What I want to know is how it stands up to Jepsen.
Looks pretty interesting. Some of the claims (e.g. adding nodes -> increased speed) seem eyebrow raising under paxos, but that’s what independent benchmarks are for, right?
It reads to me like data is sharded out via hashing, and then updates are paxos’d around. Transactions appear to be OCC. I think the claim is that if you add more servers, your shards get smaller, and you could process more transactions per second on smaller shards.
That said, I would have loved to have seen a paragraph or two that actually talked in more detail about the design and what tradeoffs were taken.
Did anyone else have a negative reaction to the way the writing seems to be overly boastful?
Unlike many other distributed CP data stores, GoshawkDB’s performance improves as you add more nodes.
So if I add an infinite number of nodes, it’ll get infinitely faster? I guess it depends on how the word “performance” is interpreted. Presumably time to convergence will increase, so not specifying what aspect of performance is increasing is not very useful.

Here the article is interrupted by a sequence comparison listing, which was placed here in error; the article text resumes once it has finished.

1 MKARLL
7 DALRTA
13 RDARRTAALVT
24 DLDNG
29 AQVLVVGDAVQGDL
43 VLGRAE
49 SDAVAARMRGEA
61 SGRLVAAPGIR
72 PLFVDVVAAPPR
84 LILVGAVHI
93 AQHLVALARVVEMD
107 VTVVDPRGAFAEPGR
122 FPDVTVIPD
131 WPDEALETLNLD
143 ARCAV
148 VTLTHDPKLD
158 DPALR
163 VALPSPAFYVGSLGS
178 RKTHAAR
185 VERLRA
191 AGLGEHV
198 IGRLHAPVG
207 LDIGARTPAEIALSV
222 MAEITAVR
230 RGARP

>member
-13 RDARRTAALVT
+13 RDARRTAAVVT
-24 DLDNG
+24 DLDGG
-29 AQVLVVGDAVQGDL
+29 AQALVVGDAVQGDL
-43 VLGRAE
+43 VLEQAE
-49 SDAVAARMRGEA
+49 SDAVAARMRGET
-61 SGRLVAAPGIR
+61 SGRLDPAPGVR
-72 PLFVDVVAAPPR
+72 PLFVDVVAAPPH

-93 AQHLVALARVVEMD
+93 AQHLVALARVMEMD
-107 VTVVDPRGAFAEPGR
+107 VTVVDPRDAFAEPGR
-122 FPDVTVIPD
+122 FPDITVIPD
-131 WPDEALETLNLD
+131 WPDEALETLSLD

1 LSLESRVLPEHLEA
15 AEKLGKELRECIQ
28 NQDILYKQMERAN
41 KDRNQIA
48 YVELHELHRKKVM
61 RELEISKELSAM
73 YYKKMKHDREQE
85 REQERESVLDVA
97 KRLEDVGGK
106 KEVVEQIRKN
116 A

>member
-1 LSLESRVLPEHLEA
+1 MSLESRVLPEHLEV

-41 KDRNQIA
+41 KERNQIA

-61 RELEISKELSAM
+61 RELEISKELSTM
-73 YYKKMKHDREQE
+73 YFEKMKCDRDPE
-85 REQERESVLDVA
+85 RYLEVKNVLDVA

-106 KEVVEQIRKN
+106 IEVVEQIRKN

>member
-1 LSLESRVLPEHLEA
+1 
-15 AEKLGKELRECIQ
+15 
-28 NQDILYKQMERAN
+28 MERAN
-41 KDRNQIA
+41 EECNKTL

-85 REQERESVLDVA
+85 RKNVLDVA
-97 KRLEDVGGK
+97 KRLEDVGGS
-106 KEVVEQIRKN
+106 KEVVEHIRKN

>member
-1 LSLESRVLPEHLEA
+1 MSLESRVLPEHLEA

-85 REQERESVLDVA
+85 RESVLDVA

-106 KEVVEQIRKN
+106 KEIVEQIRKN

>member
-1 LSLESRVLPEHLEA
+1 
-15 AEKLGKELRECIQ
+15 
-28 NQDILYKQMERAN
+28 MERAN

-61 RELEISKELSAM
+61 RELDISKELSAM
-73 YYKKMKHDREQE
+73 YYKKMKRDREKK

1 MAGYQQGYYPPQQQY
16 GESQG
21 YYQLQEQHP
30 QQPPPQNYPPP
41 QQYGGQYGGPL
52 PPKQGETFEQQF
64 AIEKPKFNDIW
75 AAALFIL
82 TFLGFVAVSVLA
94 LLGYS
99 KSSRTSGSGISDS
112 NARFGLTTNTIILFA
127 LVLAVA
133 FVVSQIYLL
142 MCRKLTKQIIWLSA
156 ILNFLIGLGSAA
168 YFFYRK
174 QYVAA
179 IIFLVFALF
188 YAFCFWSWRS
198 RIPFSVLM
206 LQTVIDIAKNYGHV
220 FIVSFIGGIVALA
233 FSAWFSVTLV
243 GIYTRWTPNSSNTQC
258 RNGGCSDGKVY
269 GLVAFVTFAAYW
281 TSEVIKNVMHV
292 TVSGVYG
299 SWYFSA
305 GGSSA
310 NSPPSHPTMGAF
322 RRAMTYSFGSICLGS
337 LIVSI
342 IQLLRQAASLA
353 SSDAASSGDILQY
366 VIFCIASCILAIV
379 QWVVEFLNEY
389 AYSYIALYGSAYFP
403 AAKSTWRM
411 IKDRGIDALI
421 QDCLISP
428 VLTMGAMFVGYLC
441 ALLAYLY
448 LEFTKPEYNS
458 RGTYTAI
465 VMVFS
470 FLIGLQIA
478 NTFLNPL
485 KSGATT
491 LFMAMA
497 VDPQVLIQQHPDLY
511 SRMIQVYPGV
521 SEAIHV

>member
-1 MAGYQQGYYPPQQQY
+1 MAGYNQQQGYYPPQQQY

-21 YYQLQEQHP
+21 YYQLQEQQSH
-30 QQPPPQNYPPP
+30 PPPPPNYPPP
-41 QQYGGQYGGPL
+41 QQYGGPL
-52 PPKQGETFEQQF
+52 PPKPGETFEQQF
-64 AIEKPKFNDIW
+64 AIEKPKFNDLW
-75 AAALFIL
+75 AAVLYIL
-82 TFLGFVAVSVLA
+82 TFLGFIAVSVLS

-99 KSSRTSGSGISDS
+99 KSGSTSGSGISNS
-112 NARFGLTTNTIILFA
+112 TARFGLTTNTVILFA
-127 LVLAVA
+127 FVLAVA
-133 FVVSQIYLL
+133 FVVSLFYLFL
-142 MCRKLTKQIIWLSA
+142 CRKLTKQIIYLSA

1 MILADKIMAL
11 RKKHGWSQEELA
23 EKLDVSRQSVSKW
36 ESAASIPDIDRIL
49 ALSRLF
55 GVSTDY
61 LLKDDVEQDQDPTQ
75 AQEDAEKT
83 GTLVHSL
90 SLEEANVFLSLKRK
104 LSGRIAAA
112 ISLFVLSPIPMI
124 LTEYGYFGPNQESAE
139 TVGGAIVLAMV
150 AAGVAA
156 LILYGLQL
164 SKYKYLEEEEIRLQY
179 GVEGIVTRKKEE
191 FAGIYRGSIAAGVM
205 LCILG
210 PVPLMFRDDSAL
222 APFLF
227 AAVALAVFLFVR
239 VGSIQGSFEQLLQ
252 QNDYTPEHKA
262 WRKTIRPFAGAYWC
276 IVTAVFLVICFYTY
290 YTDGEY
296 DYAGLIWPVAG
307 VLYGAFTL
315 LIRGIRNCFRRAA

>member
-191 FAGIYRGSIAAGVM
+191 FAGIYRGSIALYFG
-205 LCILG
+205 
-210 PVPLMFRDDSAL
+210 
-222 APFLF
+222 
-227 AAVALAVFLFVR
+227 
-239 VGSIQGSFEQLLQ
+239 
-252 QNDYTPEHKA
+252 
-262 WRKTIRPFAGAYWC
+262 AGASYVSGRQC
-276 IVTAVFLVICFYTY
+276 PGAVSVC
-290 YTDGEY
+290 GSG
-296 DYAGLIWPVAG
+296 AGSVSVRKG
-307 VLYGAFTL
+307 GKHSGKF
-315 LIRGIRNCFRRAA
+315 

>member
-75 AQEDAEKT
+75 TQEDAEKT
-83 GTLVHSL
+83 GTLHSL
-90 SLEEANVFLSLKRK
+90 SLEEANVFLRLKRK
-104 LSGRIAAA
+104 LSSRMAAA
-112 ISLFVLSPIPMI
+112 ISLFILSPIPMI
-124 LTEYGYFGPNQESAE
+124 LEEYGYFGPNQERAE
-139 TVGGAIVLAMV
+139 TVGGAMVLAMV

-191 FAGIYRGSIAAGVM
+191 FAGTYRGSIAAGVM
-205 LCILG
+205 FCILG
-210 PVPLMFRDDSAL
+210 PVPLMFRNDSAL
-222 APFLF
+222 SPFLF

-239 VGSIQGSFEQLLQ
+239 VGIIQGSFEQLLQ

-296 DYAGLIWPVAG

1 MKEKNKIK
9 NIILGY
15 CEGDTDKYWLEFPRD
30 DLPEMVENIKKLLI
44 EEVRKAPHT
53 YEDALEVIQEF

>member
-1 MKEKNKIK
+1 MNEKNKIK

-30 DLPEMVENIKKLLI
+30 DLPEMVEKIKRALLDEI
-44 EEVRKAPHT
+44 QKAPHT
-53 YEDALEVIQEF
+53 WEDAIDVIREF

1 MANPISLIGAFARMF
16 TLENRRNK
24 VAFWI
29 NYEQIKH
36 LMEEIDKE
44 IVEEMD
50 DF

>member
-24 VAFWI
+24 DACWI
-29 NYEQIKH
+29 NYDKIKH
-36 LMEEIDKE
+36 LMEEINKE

[retry] is incredibly powerful and creates a substantial step-change in the power of GoshawkDB.
Show me, don’t tell me.
There’s also a lot of anti-SQL rhetoric on the Rationale page, which seems strawman like, i.e., why so much complaining about SQL? Tell me about why this key-value/object store vs. the many others?
Also, the author writes:
Early in 2015 I spent some time looking around several popular data stores and came to the conclusion that I didn’t want to use any of them. I wanted a data store that was distributed, fault tolerant, sharded, transactional and that puts semantics and guarantees front and centre.
I’d love to see the author write up this evaluation: which stores were looked at? In what ways did they miss the mark?
Looking around at the websites and documentation of many data stores, I couldn’t find anything that had the features I wanted or spelled out clearly their semantics: what bad things happen when failures occur? How do I code around those issues?
Unless I totally missed it, the author doesn’t seem to have documented these things for GoshawkDB either.
Did anyone else have a negative reaction to the way the writing seems to
be overly boastful?
Welcome to modern database development!